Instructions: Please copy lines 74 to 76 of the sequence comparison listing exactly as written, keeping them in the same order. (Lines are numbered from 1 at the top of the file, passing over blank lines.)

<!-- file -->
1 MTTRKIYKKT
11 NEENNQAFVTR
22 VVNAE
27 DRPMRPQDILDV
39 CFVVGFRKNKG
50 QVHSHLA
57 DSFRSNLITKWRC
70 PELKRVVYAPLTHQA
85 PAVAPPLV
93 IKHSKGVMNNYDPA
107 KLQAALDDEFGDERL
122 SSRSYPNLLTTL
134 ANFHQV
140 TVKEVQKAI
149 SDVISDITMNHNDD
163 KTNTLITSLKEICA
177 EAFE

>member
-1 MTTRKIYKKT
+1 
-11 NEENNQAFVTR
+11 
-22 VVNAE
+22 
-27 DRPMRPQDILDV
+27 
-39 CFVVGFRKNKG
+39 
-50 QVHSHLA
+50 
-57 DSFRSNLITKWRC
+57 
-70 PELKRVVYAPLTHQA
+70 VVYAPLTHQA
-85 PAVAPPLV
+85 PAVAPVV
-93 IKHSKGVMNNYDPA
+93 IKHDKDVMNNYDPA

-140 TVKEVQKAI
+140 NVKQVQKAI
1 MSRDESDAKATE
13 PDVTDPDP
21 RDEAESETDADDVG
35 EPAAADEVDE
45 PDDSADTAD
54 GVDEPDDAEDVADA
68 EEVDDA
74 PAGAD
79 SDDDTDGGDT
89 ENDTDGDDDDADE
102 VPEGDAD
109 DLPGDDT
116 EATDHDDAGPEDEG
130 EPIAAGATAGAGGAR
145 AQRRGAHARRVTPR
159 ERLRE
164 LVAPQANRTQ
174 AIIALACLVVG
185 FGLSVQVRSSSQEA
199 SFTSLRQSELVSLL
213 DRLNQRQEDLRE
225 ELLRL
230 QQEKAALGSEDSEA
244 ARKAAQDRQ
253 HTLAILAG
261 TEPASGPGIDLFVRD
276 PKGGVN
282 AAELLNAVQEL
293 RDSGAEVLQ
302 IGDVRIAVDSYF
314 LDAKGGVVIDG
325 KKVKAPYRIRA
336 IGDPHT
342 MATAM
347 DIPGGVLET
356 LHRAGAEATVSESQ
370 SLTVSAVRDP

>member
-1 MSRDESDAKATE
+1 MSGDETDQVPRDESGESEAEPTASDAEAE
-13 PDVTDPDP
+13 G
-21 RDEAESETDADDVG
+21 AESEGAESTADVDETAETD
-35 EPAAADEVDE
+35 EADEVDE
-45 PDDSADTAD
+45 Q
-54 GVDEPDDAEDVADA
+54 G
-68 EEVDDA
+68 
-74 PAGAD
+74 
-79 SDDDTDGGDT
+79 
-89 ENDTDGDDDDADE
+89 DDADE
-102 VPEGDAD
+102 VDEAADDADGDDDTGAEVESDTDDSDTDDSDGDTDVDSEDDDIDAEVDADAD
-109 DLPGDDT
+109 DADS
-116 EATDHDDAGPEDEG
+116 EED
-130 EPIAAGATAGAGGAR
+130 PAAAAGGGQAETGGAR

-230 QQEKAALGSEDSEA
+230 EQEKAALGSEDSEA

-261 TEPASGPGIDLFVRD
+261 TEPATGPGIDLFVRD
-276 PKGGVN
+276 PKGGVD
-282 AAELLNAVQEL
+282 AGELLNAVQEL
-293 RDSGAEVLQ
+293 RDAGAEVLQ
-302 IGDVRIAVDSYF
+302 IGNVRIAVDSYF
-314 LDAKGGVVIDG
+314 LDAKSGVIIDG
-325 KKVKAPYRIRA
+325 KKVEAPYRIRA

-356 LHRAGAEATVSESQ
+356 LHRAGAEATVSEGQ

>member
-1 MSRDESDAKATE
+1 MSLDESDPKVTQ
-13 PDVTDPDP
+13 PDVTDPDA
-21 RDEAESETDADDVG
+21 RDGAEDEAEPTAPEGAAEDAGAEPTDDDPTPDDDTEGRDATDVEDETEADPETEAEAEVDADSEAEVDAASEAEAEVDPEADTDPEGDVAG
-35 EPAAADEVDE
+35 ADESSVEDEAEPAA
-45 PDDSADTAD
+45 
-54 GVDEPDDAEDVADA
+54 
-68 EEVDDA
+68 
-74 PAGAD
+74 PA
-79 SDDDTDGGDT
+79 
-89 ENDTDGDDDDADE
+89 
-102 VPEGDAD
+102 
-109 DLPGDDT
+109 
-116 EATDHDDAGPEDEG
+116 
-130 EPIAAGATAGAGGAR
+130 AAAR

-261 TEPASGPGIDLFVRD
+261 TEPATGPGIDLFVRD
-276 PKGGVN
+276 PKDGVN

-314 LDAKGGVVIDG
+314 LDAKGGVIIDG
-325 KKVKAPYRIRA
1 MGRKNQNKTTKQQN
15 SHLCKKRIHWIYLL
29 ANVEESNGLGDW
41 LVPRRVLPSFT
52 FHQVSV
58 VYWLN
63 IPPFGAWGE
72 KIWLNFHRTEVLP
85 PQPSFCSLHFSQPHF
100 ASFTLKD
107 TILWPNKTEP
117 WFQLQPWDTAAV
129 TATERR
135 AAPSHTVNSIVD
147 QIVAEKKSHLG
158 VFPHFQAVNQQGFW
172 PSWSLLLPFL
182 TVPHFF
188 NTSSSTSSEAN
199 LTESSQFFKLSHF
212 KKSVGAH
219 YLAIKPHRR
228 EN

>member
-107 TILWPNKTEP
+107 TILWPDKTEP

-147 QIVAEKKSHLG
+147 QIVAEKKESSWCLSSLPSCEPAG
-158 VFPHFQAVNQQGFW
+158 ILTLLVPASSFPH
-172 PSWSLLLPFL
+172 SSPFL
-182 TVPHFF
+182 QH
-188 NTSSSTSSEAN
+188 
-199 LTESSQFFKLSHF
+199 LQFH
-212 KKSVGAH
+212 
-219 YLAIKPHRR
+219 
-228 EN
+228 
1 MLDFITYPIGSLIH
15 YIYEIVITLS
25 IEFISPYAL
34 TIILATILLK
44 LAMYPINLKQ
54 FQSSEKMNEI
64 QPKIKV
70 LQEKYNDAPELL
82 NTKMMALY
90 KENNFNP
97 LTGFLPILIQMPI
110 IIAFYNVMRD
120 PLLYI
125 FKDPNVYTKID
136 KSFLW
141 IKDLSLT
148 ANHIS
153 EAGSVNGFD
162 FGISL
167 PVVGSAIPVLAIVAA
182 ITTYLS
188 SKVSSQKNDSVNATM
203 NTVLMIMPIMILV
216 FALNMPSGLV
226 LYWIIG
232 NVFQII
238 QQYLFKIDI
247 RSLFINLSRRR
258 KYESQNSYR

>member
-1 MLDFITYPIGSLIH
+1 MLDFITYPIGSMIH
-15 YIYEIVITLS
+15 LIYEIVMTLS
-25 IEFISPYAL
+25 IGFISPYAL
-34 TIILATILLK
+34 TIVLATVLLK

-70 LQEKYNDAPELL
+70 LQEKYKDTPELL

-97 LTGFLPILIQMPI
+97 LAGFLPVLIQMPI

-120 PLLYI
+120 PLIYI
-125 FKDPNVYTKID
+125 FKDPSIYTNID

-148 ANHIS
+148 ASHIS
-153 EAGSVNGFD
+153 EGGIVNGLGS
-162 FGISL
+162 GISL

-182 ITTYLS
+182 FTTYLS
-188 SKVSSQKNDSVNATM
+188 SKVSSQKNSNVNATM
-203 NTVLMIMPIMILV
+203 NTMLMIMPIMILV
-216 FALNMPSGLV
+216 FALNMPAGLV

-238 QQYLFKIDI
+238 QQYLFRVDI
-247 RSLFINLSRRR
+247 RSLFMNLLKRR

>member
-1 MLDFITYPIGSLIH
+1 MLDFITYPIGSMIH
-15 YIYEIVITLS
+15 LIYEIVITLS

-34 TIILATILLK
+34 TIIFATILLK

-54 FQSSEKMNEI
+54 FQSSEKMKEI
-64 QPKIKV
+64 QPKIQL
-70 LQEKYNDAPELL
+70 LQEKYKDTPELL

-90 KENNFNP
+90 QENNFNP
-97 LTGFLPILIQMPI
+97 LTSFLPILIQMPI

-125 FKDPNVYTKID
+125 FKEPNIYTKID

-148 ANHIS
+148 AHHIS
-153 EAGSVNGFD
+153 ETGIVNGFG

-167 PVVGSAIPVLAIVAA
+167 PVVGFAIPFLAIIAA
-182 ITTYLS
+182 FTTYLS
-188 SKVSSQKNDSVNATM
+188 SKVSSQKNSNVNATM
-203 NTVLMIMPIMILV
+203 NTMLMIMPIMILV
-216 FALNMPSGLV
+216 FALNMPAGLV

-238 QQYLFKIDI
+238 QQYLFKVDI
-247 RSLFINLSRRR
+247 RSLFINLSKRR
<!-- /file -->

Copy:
342 MATAM
347 DIPGGVLET
356 LHRAGAEATVSESQ